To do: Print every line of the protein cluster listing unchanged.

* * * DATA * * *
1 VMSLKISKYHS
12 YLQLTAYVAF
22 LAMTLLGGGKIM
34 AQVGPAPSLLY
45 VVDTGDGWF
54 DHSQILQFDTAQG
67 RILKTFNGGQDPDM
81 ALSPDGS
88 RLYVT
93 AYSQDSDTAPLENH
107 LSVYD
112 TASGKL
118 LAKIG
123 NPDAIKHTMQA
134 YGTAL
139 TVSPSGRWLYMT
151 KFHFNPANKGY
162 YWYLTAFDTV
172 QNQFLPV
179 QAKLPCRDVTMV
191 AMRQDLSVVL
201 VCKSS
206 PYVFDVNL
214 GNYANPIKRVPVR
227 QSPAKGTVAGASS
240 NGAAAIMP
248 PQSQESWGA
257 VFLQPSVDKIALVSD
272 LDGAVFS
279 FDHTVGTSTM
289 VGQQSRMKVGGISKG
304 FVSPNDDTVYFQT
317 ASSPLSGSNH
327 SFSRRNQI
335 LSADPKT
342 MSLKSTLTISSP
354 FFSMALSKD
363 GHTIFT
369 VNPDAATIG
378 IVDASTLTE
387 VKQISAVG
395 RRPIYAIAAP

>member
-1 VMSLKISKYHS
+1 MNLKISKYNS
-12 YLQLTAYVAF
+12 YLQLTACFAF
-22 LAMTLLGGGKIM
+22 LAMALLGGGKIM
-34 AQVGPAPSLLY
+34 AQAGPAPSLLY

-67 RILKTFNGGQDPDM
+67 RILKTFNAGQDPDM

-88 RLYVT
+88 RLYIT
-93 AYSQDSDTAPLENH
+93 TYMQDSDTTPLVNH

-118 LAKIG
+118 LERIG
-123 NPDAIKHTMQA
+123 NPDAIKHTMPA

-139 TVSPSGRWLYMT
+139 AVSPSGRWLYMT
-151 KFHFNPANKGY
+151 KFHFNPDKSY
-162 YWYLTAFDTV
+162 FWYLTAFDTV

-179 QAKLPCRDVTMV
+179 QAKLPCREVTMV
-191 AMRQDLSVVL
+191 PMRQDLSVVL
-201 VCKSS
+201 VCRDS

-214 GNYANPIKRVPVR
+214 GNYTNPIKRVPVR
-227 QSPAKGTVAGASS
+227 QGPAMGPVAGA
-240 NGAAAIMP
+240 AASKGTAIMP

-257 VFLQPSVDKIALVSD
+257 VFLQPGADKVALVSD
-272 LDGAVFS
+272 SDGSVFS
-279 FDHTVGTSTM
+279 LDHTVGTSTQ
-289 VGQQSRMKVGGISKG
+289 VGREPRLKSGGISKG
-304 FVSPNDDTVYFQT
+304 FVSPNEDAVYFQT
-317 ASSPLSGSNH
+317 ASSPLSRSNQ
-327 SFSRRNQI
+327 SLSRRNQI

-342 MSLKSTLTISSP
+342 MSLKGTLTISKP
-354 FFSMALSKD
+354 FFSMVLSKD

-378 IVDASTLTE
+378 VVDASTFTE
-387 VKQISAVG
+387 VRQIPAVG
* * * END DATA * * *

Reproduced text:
1 VMSLKISKYHS
12 YLQLTAYVAF
22 LAMTLLGGGKIM
34 AQVGPAPSLLY
45 VVDTGDGWF
54 DHSQILQFDTAQG
67 RILKTFNGGQDPDM
81 ALSPDGS
88 RLYVT
93 AYSQDSDTAPLENH
107 LSVYD
112 TASGKL
118 LAKIG
123 NPDAIKHTMQA
134 YGTAL
139 TVSPSGRWLYMT
151 KFHFNPANKGY
162 YWYLTAFDTV
172 QNQFLPV
179 QAKLPCRDVTMV
191 AMRQDLSVVL
201 VCKSS
206 PYVFDVNL
214 GNYANPIKRVPVR
227 QSPAKGTVAGASS
240 NGAAAIMP
248 PQSQESWGA
257 VFLQPSVDKIALVSD
272 LDGAVFS
279 FDHTVGTSTM
289 VGQQSRMKVGGISKG
304 FVSPNDDTVYFQT
317 ASSPLSGSNH
327 SFSRRNQI
335 LSADPKT
342 MSLKSTLTISSP
354 FFSMALSKD
363 GHTIFT
369 VNPDAATIG
378 IVDASTLTE
387 VKQISAVG
395 RRPIYAIAAP

>member
-1 VMSLKISKYHS
+1 MNLKISKYNS
-12 YLQLTAYVAF
+12 YLQLTACFAF
-22 LAMTLLGGGKIM
+22 LAMALLGGGKIM
-34 AQVGPAPSLLY
+34 AQAGPAPSLLY

-67 RILKTFNGGQDPDM
+67 RILKTFNAGQDPDM

-88 RLYVT
+88 RLYIT
-93 AYSQDSDTAPLENH
+93 TYMQDSDTTPLVNH

-118 LAKIG
+118 LERIG
-123 NPDAIKHTMQA
+123 NPDAIKHTMPA

-139 TVSPSGRWLYMT
+139 AVSPSGRWLYMT
-151 KFHFNPANKGY
+151 KFHFNPDKSY
-162 YWYLTAFDTV
+162 FWYLTAFDTV

-179 QAKLPCRDVTMV
+179 QAKLPCREVTMV
-191 AMRQDLSVVL
+191 PMRQDLSVVL
-201 VCKSS
+201 VCRDS

-214 GNYANPIKRVPVR
+214 GNYTNPIKRVPVR
-227 QSPAKGTVAGASS
+227 QGPAMGPVAGA
-240 NGAAAIMP
+240 AASKGTAIMP

-257 VFLQPSVDKIALVSD
+257 VFLQPGADKVALVSD
-272 LDGAVFS
+272 SDGSVFS
-279 FDHTVGTSTM
+279 LDHTVGTSTQ
-289 VGQQSRMKVGGISKG
+289 VGREPRLKSGGISKG
-304 FVSPNDDTVYFQT
+304 FVSPNEDAVYFQT
-317 ASSPLSGSNH
+317 ASSPLSRSNQ
-327 SFSRRNQI
+327 SLSRRNQI

-342 MSLKSTLTISSP
+342 MSLKGTLTISKP
-354 FFSMALSKD
+354 FFSMVLSKD

-378 IVDASTLTE
+378 VVDASTFTE
-387 VKQISAVG
+387 VRQIPAVG